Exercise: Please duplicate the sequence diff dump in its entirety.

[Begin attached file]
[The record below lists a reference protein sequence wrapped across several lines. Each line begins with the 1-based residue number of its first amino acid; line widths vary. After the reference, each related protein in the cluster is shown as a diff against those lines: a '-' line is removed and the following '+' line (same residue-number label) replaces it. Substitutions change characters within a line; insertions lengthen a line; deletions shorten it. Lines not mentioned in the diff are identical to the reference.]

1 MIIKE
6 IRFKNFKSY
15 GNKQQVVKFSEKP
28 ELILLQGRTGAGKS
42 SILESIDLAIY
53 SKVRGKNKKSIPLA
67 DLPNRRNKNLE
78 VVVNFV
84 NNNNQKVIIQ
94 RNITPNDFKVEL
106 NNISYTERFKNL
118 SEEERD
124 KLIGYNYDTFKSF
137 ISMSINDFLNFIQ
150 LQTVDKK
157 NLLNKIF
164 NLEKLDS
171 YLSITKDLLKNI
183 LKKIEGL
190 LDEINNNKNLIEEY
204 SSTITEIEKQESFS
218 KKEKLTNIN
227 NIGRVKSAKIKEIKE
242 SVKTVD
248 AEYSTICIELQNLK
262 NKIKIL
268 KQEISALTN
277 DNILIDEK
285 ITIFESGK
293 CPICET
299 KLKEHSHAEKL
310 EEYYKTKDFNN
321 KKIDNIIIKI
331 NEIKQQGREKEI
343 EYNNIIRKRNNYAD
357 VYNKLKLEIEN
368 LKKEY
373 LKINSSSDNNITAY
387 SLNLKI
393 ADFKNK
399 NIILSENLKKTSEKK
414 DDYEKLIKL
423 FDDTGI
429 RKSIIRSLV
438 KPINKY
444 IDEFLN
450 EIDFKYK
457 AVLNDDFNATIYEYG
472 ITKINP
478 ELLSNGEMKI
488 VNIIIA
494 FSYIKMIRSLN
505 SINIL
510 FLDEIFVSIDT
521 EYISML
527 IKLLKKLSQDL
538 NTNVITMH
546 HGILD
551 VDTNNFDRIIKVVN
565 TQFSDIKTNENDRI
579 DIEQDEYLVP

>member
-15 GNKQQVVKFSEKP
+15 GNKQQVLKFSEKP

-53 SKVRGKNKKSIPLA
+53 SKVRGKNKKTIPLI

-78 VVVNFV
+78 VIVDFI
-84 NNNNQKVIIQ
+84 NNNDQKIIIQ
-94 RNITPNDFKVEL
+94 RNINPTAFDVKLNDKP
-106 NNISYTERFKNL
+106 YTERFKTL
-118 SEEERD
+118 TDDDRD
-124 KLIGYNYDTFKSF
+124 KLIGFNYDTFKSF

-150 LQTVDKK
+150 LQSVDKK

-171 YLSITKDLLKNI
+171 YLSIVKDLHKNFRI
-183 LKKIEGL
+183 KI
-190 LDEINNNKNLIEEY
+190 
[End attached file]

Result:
[The record below lists a reference protein sequence wrapped across several lines. Each line begins with the 1-based residue number of its first amino acid; line widths vary. After the reference, each related protein in the cluster is shown as a diff against those lines: a '-' line is removed and the following '+' line (same residue-number label) replaces it. Substitutions change characters within a line; insertions lengthen a line; deletions shorten it. Lines not mentioned in the diff are identical to the reference.]

1 MIIKE
6 IRFKNFKSY
15 GNKQQVVKFSEKP
28 ELILLQGRTGAGKS
42 SILESIDLAIY
53 SKVRGKNKKSIPLA
67 DLPNRRNKNLE
78 VVVNFV
84 NNNNQKVIIQ
94 RNITPNDFKVEL
106 NNISYTERFKNL
118 SEEERD
124 KLIGYNYDTFKSF
137 ISMSINDFLNFIQ
150 LQTVDKK
157 NLLNKIF
164 NLEKLDS
171 YLSITKDLLKNI
183 LKKIEGL
190 LDEINNNKNLIEEY
204 SSTITEIEKQESFS
218 KKEKLTNIN
227 NIGRVKSAKIKEIKE
242 SVKTVD
248 AEYSTICIELQNLK
262 NKIKIL
268 KQEISALTN
277 DNILIDEK
285 ITIFESGK
293 CPICET
299 KLKEHSHAEKL
310 EEYYKTKDFNN
321 KKIDNIIIKI
331 NEIKQQGREKEI
343 EYNNIIRKRNNYAD
357 VYNKLKLEIEN
368 LKKEY
373 LKINSSSDNNITAY
387 SLNLKI
393 ADFKNK
399 NIILSENLKKTSEKK
414 DDYEKLIKL
423 FDDTGI
429 RKSIIRSLV
438 KPINKY
444 IDEFLN
450 EIDFKYK
457 AVLNDDFNATIYEYG
472 ITKINP
478 ELLSNGEMKI
488 VNIIIA
494 FSYIKMIRSLN
505 SINIL
510 FLDEIFVSIDT
521 EYISML
527 IKLLKKLSQDL
538 NTNVITMH
546 HGILD
551 VDTNNFDRIIKVVN
565 TQFSDIKTNENDRI
579 DIEQDEYLVP

>member
-15 GNKQQVVKFSEKP
+15 GNKQQVLKFSEKP

-53 SKVRGKNKKSIPLA
+53 SKVRGKNKKTIPLI

-78 VVVNFV
+78 VIVDFI
-84 NNNNQKVIIQ
+84 NNNDQKIIIQ
-94 RNITPNDFKVEL
+94 RNINPTAFDVKLNDKP
-106 NNISYTERFKNL
+106 YTERFKTL
-118 SEEERD
+118 TDDDRD
-124 KLIGYNYDTFKSF
+124 KLIGFNYDTFKSF

-150 LQTVDKK
+150 LQSVDKK

-171 YLSITKDLLKNI
+171 YLSIVKDLHKNFRI
-183 LKKIEGL
+183 KI
-190 LDEINNNKNLIEEY
+190 